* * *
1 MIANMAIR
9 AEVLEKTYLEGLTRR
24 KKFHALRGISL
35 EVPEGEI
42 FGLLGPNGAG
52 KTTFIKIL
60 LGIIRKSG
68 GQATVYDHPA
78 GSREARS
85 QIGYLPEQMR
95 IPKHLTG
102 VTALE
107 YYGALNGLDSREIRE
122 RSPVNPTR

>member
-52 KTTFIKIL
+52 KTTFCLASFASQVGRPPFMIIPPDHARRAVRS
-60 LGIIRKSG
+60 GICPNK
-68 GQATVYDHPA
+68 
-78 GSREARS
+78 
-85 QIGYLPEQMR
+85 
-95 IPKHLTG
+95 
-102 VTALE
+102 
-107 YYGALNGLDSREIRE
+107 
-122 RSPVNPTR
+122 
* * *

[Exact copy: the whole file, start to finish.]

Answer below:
1 MIANMAIR
9 AEVLEKTYLEGLTRR
24 KKFHALRGISL
35 EVPEGEI
42 FGLLGPNGAG
52 KTTFIKIL
60 LGIIRKSG
68 GQATVYDHPA
78 GSREARS
85 QIGYLPEQMR
95 IPKHLTG
102 VTALE
107 YYGALNGLDSREIRE
122 RSPVNPTR

>member
-52 KTTFIKIL
+52 KTTFCLASFASQVGRPPFMIIPPDHARRAVRS
-60 LGIIRKSG
+60 GICPNK
-68 GQATVYDHPA
+68 
-78 GSREARS
+78 
-85 QIGYLPEQMR
+85 
-95 IPKHLTG
+95 
-102 VTALE
+102 
-107 YYGALNGLDSREIRE
+107 
-122 RSPVNPTR
+122 